Lawyers in the civil trial of suspended Episcopal Bishop Charles E. Bennison Jr., who is being sued by a priest he defrocked, painted sharply different pictures yesterday of villain and victim in a decade-long feud.
The unusual trial could establish a precedent for clergy in hierarchical religious institutions to turn to civil courts to challenge their superiors over personnel matters.
In his opening statement at the Montgomery County Courthouse, lawyer John Lewis portrayed his client, the Rev. David Moyer, as the target of a cynical plot by Bennison to "fraudulently" remove him from the priesthood.
Head of the five-county Diocese of Pennsylvania for 10 years, Bennison deposed Moyer in 2002 as a priest and rector of the Church of the Good Shepherd in Rosemont. Moyer, a conservative, had publicly clashed with the more liberal Bennison over the ordination of women and the acceptance of homosexuality and had repeatedly accused him of dishonesty.
Moyer, 57, is suing for unspecified damages on the ground that his removal not only was improper under Episcopal church law but also caused him suffering, isolation and loss of income.
"Bishop Bennison decided to get rid of his one public critic," Lewis told the jury, alleging that Bennison concealed documents, lied to diocesan officials, and denied Moyer a proper church trial after removing him from priesthood.
Mary Kohart, representing Bennison, challenged Lewis' portrayal of her client. "When Bishop Bennison became bishop . . . he took an oath to lead, to be bishop for all the diocese," she told the jurors.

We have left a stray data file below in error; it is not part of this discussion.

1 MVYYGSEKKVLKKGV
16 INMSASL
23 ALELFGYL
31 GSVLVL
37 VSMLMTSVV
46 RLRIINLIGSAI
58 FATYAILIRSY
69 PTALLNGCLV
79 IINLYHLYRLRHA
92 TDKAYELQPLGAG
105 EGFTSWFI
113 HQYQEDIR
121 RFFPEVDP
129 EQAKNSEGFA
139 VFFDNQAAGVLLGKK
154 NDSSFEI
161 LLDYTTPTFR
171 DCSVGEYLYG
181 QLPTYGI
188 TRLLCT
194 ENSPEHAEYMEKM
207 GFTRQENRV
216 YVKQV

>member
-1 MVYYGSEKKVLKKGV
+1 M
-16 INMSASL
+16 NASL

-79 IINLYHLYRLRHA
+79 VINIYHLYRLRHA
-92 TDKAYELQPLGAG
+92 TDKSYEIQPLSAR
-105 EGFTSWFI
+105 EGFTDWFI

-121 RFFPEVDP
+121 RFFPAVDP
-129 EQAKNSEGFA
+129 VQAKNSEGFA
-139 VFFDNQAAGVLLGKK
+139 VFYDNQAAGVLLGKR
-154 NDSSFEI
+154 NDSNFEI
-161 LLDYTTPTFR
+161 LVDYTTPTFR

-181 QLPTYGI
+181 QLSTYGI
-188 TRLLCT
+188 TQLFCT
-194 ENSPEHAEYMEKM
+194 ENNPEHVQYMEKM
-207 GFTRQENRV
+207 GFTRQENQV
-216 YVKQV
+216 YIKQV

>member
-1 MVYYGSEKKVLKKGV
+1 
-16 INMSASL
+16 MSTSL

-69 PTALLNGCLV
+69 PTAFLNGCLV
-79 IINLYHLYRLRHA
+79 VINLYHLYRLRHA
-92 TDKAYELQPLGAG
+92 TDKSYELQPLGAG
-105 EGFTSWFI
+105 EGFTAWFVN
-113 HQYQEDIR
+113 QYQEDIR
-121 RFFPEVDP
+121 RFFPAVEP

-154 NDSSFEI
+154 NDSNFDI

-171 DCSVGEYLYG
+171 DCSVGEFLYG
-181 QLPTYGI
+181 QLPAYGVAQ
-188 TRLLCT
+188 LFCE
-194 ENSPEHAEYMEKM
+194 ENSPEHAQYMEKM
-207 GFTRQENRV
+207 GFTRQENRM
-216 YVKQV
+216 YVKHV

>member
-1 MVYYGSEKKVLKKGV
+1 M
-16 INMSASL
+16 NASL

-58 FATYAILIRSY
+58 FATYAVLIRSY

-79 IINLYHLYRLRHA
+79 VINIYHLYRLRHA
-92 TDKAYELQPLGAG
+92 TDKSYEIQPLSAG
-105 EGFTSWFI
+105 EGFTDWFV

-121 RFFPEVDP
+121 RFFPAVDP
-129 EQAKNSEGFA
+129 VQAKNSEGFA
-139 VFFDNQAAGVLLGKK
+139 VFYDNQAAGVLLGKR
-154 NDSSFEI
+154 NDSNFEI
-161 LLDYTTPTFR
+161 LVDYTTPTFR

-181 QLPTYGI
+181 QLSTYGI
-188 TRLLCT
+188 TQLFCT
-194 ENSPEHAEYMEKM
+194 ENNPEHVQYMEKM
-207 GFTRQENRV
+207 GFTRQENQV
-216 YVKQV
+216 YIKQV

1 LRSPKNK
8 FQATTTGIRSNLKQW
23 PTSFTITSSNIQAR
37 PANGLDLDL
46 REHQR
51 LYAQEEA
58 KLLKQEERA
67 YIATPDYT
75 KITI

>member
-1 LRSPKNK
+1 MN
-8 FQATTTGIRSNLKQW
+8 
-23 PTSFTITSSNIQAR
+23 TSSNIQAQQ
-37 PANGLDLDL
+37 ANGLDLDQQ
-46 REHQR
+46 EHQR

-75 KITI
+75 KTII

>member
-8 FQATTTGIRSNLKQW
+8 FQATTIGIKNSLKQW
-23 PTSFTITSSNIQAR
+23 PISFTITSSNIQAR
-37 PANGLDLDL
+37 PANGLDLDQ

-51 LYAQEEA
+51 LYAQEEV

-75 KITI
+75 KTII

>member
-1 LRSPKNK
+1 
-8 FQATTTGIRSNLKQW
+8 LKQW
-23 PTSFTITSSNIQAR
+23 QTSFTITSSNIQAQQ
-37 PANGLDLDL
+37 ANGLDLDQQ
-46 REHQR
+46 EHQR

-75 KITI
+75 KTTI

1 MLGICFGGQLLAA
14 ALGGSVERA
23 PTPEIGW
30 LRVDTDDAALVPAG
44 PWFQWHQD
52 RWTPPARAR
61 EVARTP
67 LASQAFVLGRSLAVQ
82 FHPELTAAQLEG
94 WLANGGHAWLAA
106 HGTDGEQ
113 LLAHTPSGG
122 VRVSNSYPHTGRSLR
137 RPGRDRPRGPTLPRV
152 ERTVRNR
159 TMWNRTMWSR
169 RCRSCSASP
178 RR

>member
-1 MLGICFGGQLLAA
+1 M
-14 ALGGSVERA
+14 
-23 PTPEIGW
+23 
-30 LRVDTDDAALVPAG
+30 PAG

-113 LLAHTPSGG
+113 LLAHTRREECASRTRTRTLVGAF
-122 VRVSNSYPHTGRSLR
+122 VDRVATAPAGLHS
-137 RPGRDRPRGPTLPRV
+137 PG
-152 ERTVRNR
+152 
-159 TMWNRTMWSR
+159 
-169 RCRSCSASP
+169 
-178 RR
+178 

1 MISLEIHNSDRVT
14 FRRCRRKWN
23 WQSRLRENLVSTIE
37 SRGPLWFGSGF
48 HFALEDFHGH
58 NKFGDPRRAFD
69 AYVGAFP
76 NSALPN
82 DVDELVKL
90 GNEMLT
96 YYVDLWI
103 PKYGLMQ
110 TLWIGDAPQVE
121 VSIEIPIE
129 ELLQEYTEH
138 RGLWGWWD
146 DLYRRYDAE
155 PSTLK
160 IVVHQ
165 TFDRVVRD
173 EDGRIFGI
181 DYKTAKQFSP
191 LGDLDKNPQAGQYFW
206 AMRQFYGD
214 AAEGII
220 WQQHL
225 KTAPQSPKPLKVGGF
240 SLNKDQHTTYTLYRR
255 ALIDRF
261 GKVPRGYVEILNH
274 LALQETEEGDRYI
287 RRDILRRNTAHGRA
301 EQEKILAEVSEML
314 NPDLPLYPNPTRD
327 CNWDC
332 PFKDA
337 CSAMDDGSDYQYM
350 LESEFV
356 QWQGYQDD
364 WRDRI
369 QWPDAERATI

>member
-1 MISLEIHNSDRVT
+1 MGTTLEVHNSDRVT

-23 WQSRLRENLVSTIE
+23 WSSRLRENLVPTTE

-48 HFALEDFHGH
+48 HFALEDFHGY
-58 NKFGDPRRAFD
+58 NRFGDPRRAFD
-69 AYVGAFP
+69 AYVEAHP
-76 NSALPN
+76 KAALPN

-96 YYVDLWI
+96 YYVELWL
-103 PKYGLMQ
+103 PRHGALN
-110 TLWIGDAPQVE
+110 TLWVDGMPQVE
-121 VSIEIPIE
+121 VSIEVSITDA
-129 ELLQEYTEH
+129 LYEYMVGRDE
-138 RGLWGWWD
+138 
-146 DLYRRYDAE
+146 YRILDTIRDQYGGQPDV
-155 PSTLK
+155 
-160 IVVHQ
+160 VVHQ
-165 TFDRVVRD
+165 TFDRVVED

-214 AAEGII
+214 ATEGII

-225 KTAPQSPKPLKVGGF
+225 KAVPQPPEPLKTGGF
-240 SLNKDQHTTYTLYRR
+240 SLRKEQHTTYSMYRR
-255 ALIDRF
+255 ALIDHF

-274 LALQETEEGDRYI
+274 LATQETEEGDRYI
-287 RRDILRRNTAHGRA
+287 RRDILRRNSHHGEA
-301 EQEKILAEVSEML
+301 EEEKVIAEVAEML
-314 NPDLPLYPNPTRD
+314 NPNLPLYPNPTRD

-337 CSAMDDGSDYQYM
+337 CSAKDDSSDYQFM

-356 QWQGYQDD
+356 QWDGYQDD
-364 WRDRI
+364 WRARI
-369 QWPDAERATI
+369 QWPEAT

However, Kohart said, Moyer had for years blocked Bennison from saying Mass, distributing communion or conducting confirmations - what she called "duties mandated for bishops" - and had refused all attempts at a compromise.
Both sides agreed that Bennison, now 63, and Moyer got off to a rocky start soon after Bennison became head of the diocese, comprising Philadelphia, Bucks, Montgomery, Chester and Delaware Counties, in 1998.
While seeking election as bishop, Bennison had told Moyer and other conservative rectors that he would continue his predecessor's practice of allowing a conservative bishop from outside the diocese to minister to traditionalist parishes.
Soon after he became head of the diocese, however, Bennison announced he would not continue the practice. That incensed Moyer and several other rectors, some of whom have since left the diocese.
Lewis intimated that Bennison, in order to win election, misled Moyer and others. Kohart countered that Bennison had discovered after becoming bishop that most clergy in the diocese opposed the visiting-bishop arrangement and that it was always intended to be temporary.
Bennison sat in the courtroom wearing a dark suit and red-striped tie instead of the traditional clerical collar and purple vest of a bishop.
Early this month, a special church court had ordered him stripped of his clerical status on the ground that he failed to intervene in his brother's sexual abuse of a girl in Bennison's California parish about 35 years ago.
Bennison has said he would appeal that sentence to a higher church court. Although he remains the nominal bishop of the diocese, the Episcopal Church USA suspended him in October from exercising the duties of his office when it ordered his church trial.
Lewis called three witnesses yesterday in hopes of establishing that Bennison had long plotted to remove Moyer.
Although Judge Joseph Smyth repeatedly sustained Kohart's objections to the testimony of two, Lewis elicited from the Rev. William Wood, a member of the diocesan standing committee, that Bennison had made a joke when he signed the order deposing Moyer in 2002, despite public professions of his "deep sadness" at the action he was taking.
"The bishop was not reeling off jokes," Wood said, referring to the remark as more of a "witticism."
Smyth ordered the trial to resume this morning at 8:45. Lewis said he thought Bennison would testify today.